I walked into the Chabot TV station studio in Building 100, and suddenly on-screen I was looking at myself sitting behind an imposing desk with the TV station’s logo on it, but as I looked around, all I saw were TV cameras, a monitor, a clock and a giant green sheet of material on the walls. This feat of electronic magic is just one of the amazing things that the equipment at the Chabot TV station can do. Sujoy Sarkar, the stations Broadcast Cable Technician who manages the station gave me a tour.
Sujoy, the school, and the cities of Hayward and Fremont have worked hard to mold the station into one of the Bay Area’s premier college teaching stations. Sujoy wanted it to be up to industry standard,s so that students completing the courses would fit easily into jobs at local stations. Sujoy said that 80-90 percent of the graduates who go on to finish their four-year degree, find jobs in the industry because of our connections to the local CBS (Ch. 5) and NBC (Ch. 4) affiliates. He told me that we have mentors from both channels.
Sujoy said, “San Francisco State [University] sends interns here to do their internships because of how advanced we are and because of the variety of opportunities.” He told me that SFSU looked at a lot of other colleges and decided our setup was the best. He laughed and said that a lot of former students end up coming back as interns.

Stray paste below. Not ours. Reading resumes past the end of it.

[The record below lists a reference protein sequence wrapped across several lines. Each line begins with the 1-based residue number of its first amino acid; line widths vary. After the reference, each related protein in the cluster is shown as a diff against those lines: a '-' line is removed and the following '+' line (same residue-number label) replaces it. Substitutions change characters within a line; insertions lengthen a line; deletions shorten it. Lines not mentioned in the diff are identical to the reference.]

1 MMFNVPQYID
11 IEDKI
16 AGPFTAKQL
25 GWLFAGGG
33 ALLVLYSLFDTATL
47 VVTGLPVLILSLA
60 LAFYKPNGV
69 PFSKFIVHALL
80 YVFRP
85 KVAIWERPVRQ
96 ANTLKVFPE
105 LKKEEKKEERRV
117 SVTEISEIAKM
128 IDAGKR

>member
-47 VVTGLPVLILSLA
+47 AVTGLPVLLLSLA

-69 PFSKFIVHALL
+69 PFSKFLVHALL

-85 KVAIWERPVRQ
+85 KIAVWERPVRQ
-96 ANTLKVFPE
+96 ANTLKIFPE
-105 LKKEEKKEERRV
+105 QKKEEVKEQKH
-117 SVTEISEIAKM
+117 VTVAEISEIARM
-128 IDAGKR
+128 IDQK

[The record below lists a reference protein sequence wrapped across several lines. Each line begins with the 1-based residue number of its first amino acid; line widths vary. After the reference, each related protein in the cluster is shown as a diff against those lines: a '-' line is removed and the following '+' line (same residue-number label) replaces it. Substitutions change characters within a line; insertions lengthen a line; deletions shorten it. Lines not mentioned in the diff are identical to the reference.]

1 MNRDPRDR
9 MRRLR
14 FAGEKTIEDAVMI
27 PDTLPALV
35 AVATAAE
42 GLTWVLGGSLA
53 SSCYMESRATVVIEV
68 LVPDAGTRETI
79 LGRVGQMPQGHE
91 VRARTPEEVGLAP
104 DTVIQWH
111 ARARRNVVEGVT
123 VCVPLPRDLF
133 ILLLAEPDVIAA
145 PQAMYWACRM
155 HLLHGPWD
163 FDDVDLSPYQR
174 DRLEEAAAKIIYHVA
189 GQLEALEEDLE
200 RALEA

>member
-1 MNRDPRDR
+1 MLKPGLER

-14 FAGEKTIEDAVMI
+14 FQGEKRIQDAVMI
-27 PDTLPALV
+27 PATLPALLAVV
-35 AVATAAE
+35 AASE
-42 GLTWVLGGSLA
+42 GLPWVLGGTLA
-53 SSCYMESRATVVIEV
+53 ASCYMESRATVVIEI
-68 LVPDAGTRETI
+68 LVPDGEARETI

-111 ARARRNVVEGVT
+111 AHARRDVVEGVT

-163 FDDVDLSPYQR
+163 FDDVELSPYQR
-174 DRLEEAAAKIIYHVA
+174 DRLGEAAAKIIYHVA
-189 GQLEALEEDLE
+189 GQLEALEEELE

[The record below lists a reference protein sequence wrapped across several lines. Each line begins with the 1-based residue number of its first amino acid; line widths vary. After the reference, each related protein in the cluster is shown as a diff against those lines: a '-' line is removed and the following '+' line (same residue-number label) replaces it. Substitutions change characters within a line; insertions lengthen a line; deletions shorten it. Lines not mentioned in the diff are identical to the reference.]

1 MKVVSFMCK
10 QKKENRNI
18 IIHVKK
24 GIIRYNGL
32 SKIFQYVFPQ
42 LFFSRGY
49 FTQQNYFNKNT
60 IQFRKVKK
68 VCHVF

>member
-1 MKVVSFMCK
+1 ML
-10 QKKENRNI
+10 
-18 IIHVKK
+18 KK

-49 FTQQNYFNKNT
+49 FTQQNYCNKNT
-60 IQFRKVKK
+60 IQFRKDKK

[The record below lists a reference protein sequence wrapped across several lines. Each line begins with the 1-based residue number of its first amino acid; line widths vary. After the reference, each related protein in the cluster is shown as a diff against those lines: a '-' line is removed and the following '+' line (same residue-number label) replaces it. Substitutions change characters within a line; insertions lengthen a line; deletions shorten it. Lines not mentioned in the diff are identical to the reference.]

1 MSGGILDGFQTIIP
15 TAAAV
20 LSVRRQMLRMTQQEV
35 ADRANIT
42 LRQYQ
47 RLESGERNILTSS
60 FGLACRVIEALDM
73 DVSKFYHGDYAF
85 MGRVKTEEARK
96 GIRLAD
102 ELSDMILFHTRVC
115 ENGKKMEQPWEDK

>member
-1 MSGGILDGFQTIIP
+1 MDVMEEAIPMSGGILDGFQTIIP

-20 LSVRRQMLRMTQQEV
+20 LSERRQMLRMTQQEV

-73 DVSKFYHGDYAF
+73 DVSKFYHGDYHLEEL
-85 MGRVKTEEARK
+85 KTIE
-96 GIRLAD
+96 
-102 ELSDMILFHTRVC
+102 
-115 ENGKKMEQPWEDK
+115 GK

The station, KCTH, is two stations in one, cable channel 28 which is a public access channel. People in the community produce shows on this, and Channel 27 our educational channel. This is where the students learn their craft and put on shows. There is quite a wide variety of shows, everything from exercise shows to celebrity interviews. Sujoy said that right now they have 18 hours of programming running on air. The shows repeat at the same time of day, every day for a week. One show, “Lords Blood”, a sort of Friday night Horror show that runs on our channel and streaming over the internet, got up to 100,000 views worldwide. Chabot hopes to have 4 streaming channels of its own within 3-4 months that will stream around the world. And he commented that, “It would be awesome if we could have video on demand too!” He’s still working on that one.
Khash Naraghi, who is one of the school’s contacts at Channel 5, advised Sujoy on what to get to be compatible with the industry standards so the students get trained on the same equipment as the stations.” Our station has the same switching console as Channel 5 and similar HD cameras. The cameras can spot a speck of dust on a chair from across the room. The IP routers automatically switch between sources as needed, so there is no “dead” airtime. That means there is always something running 24/7.
He said that like CNN we can do 4 Skype calls at once “so we can have a live discussion. Students can use a camera or their phone to send a video. “If they see something driving home, they can send it to the station, and we can record it and use it later or live.” He said the station was 100 percent digital and that we could get information from anywhere. “We can also do Facebook, Twitter and Instagram live on the switcher to do live broadcasts.”
They also changed all the lights to LEDs. Before, each of the 15 studio lights consumed a 1000 watts each. Now they only consume 150 watts total. No more hot, sweaty, miserable performers.